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Schoenfeld, Clay (ed.) / Wisconsin alumnus
Volume 48, Number 10 (July 1947-Aug. 1947)

Badgers you should know,   pp. 12-13


Page 12


GUST DERLETH could ever, by some unusually strong magic, be persuaded
isn't half so good as he thinks he is, if he would learn the art of sitting
d using a blue pencil, he might become twice as good as he thinks he is,
w ould about rank him with Homer."-SI1NCLAIR. LEWIS.-
AUGUST DERLETH, ,'30, Author,
  Sauk City, Wisconsin
  At 38, the prolific Mr. Derleth
might well defy the output of a
government printing office. Be-
hind him are 21 years of writing,
five worn-out typewriters, and
more than- 10 million words in
  prqposed 50-volume series called Sac
  Prairie Saga-depicting life- in the
  twin villages of Sauk City and Prairie
  du Sac from the time of their Settle-
  ment in 1830 to about 1950. Nineteen
  of the projected 50 are now in the
  bookstores.
    Despite his amazing productivity and
  the speed with which he writes, critics
  agree that Derleth's work is not su-
  perficial., His published books' include
  a long succession of novels, volumes of
  verse, biographical works, short story
  collections, and anthology editions of
  various kinds., Most successful of the
  Sac Prairie novels has been Wind Over
  ,Wisconsin, selling over 10,000 copies.
  His anthology of ghost and horror
  stories, Sleep No More, has 'had print-
  ings totaling 170,000 copies.,
     August is a big, blond, vigorous
   young man-standing just under six
   feet, weighing 210 pounds. He is ad-
   dicted to informal clothes in general,'
   turtle neck sweaters in particular. An
   avid" nature lover, he spends hours
   roaming the banks of the Wisconsin
   River and, observing the wild life.
   Other hobbies are fencing, swimming,
   chess, and stamp-collecting. He has
   never smoked, drinks sparingly, and
   aside from  possible overwork, takes
   good care of his health.       _
     Ever since he began writing in a
   corner of his parents' living room,
   Derleth has kept rigorous hours. He
   sleeps six hours a night, gets up at
   6 o'clock, walks to town to have break-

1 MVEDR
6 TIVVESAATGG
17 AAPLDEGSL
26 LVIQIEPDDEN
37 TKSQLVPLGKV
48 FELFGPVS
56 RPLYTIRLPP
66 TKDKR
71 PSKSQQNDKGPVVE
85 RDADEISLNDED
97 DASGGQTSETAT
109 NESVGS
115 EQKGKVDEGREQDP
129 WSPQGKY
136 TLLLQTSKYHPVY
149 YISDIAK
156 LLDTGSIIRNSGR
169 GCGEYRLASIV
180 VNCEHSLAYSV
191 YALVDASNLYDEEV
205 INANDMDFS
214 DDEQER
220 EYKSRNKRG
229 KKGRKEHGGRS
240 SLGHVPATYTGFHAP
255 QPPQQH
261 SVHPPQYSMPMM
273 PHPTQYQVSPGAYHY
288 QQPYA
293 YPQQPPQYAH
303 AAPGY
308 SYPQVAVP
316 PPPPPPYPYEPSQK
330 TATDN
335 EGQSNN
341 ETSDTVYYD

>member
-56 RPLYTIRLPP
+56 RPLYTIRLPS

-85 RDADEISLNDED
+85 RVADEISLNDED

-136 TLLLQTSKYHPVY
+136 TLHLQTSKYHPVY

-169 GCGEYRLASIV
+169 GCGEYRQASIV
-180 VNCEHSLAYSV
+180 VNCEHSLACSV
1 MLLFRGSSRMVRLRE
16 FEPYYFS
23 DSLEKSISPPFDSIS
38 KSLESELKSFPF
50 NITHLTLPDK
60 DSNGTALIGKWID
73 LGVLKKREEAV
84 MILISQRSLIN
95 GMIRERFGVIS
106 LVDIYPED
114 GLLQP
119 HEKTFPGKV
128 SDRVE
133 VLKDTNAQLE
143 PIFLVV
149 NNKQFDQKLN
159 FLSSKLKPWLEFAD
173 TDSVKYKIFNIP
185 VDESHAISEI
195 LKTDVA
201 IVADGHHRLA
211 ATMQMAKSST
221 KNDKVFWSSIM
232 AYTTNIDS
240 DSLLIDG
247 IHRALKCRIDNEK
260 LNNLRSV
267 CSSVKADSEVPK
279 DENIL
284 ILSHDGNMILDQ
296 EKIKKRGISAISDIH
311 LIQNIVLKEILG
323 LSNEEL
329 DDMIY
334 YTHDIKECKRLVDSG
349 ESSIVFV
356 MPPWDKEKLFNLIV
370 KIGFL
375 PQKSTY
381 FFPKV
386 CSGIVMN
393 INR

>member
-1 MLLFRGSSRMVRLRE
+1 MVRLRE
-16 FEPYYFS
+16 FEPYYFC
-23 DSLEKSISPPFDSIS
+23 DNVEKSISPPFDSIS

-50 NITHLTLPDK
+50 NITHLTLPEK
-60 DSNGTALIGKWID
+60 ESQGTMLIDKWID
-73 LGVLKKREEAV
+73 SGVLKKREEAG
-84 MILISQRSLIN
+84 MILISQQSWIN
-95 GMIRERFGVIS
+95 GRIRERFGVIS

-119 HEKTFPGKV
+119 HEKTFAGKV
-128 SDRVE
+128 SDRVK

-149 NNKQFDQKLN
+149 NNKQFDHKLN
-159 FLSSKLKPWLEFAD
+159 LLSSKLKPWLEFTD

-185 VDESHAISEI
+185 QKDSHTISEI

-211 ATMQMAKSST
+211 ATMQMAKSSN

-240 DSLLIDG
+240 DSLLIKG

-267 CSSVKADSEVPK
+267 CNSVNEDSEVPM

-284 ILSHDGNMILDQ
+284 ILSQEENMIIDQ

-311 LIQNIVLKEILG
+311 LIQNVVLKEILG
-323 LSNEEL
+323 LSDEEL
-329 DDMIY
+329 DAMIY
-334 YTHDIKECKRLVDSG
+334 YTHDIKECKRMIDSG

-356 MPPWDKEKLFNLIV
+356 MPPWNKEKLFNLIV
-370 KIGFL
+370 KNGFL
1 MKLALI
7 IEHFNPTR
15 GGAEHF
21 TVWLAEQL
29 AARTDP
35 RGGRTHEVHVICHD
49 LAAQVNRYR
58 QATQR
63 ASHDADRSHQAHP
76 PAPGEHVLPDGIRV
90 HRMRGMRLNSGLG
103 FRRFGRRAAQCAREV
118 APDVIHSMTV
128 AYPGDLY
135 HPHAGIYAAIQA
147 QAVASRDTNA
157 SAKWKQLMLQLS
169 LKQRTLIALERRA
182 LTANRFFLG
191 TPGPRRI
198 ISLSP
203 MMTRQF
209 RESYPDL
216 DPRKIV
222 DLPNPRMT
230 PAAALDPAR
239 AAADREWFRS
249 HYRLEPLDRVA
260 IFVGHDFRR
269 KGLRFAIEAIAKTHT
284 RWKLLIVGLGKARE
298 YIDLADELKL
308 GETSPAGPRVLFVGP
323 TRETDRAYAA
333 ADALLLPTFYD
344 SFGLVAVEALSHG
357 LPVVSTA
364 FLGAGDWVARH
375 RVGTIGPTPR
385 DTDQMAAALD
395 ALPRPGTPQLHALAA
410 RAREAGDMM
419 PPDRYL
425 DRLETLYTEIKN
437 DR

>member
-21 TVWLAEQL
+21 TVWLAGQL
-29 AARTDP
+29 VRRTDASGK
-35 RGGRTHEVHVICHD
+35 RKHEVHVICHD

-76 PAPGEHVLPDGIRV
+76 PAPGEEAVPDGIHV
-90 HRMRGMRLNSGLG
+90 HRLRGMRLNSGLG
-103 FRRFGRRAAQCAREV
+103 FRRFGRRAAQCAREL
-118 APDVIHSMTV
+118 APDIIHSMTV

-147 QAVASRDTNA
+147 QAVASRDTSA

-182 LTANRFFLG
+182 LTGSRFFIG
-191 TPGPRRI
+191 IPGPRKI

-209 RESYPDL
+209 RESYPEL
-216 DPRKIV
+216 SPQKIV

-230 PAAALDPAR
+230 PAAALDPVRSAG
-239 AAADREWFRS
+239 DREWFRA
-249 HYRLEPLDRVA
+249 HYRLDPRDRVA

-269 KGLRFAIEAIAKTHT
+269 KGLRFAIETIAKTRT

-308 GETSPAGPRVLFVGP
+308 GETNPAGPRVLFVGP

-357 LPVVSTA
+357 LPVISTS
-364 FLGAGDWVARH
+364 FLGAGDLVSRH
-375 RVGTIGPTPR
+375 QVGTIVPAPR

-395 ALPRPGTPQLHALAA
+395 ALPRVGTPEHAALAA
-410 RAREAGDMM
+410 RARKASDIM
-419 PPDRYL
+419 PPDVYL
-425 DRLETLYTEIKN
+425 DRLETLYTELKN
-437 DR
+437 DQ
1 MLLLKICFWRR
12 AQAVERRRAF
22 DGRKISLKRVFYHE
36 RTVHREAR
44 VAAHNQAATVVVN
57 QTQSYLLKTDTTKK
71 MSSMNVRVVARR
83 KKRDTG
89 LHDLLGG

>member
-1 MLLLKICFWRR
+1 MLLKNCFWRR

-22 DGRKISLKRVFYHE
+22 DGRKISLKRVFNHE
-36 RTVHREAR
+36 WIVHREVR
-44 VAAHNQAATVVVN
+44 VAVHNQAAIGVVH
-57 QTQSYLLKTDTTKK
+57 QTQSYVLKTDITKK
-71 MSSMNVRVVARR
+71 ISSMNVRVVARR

fast at his parents' house and returns
   by 9.' He works until 1 and if the day
   is a fine one, he tramps through the
   woods after lunch, taking some Work
   with him. HIe gets back about 4, types
e until 5:30 and goes into town again
   for dinner. Returning home -he usually
   types from 8 until midnight.,
  MUCH OF MrW Derleth's
latest and best novel, The
Shield of the Valiant, is set
on the University of Wisconsin
campus. Badgers will feel at
home in its pages.
aim  uanue) ueLrtacut iroui i  quai-
ity, if such    critics as Sinclair
Lewis, Edgar Lee Masters, and
William Rose Benet are to be
given credence.
  Born Feb. 24, 1909 in Sauk City,
August Derleth early decided that his
future lay in writing. On April 1, 1926,
his first story appeared in the May,
1926, issue of Weird Tales. In his own
words:
  "It was a shocker entitled Bat's Bel-
fry, clearly deriving from Brain Stok-
er's Dracula; it had been written at
14, while I was recuperating at my
grandmother's house from a case of
mumps-a purely fortuitous circum-
stance which does not seem to have
affected the story in any way; but it
was not sold until some time later. It
was actually the 18th story I had writ-
ten, and 22 more were written before
Bat's Belfry was sold. That was the
beginning; the end does not seem yet
to be in sight."
  This last is undoubtedly a reference
to the 10 books now in the process of
completion and scheduled for publica-
tion within the next year. Mr. Derleth
of his work is done in a long studio oi
the second floor. Although he nevei
dictates a story, he has a secretary
a former schoolteacher named Alic
Conger, who lives in Prairie du Sac
does most of his research and types
his final drafts. Another secretaria
employee, Myra Poad, works part time
Two boys of late teen age work on th4
grounds. His 10-acre estate is some
thing of a nature preserve, abounding
with birds, gophers and other smal
wild life.
  At the University of Wisconsin, Der
  leth is remembered as something of
  prodigy. His record was good, despit
  the fact that he occasionally cut classe
to write more. After graduation ii
1930, he went to Minn'eapolis as edito
of Mystic Magazine, a Fawcett pub
lication. Several months later he re
turned to his native village and settle
down to full-time writing. With th
publication in 1937 of his first seriou,
novel, Still Is The Summer Night, Der
leth became a Wisconsin celebrity an
an acknowledged force in regional lit
erature. This book was the first of
n
e
e
s
I.
'1
r
e
5
d
1
  He has a passion for jitterbugging
and is quite skillful at it. Completing
the paradox are six years of service
on the Sauk City Board of Education,
a four-year lectureship on American
regional literature at the University
of Wisconsin, 1939-43, and a formid-
able stint as editorial director of Ark-
ham House, Mycroft & Moran and
Stanton & Lee-the three publishing
enterprises which he owns.
   The business had its inception in
 1939, after he became a literary ex-
 ecutor for the estate of H. P. Love-
 craft, a writer of horror stories with
 whom he had corresponded since boy-
 hood. To publish the Lovecraft manu-
 scripts he established Arkham House,
 named after a mythical Massachusetts
 town where Lovecraft's amorphous and
 invisible monsters roamed with little
 restraint. Later Arkham House pub-
lished horror books by other writers,
and in 1945 Derleth created Mycroft &
Moran and Stanton & Lee. Mycroft &
Moran. named for characters in Sher-
lock Holmes fiction, issues detective
stories. Stanton & Lee publishes gen-
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